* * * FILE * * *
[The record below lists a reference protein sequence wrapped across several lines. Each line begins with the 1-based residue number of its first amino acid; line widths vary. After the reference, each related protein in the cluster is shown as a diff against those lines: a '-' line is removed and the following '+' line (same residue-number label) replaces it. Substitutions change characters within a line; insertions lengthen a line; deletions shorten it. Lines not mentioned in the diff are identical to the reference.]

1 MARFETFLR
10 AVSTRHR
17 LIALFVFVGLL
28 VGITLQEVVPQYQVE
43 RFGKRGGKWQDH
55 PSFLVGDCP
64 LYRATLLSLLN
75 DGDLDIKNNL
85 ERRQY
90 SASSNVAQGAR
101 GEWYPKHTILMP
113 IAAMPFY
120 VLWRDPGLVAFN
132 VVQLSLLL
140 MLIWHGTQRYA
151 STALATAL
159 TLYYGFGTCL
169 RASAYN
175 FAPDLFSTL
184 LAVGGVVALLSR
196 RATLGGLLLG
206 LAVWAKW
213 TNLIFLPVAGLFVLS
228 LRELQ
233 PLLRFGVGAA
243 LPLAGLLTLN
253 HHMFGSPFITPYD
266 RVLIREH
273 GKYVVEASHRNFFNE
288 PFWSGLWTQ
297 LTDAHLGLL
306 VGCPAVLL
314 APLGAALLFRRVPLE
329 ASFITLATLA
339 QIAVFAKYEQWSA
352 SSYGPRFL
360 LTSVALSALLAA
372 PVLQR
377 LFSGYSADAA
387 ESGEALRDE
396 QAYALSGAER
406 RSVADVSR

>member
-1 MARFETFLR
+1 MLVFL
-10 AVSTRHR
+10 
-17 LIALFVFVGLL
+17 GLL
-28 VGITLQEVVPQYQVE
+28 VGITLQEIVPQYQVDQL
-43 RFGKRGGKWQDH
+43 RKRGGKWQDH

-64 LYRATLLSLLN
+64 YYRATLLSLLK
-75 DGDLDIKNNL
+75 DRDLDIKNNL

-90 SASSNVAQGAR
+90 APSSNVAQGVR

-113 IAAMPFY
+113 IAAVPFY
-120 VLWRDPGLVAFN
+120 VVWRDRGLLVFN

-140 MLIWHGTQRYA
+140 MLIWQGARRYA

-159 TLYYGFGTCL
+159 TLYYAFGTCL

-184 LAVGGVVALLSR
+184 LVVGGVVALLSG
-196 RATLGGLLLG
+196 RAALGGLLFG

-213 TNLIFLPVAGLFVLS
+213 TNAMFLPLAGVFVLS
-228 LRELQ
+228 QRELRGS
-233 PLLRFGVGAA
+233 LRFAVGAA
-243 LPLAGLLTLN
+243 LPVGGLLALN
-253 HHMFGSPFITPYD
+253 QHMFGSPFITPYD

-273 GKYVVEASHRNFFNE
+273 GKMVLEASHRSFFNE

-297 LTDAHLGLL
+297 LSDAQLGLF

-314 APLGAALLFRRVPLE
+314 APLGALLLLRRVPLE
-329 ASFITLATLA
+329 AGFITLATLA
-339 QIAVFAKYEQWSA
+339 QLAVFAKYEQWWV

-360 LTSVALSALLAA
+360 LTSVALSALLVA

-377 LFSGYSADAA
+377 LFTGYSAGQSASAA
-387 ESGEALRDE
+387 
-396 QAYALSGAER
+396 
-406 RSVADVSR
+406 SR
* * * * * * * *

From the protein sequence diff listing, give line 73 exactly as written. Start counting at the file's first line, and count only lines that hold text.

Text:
-213 TNLIFLPVAGLFVLS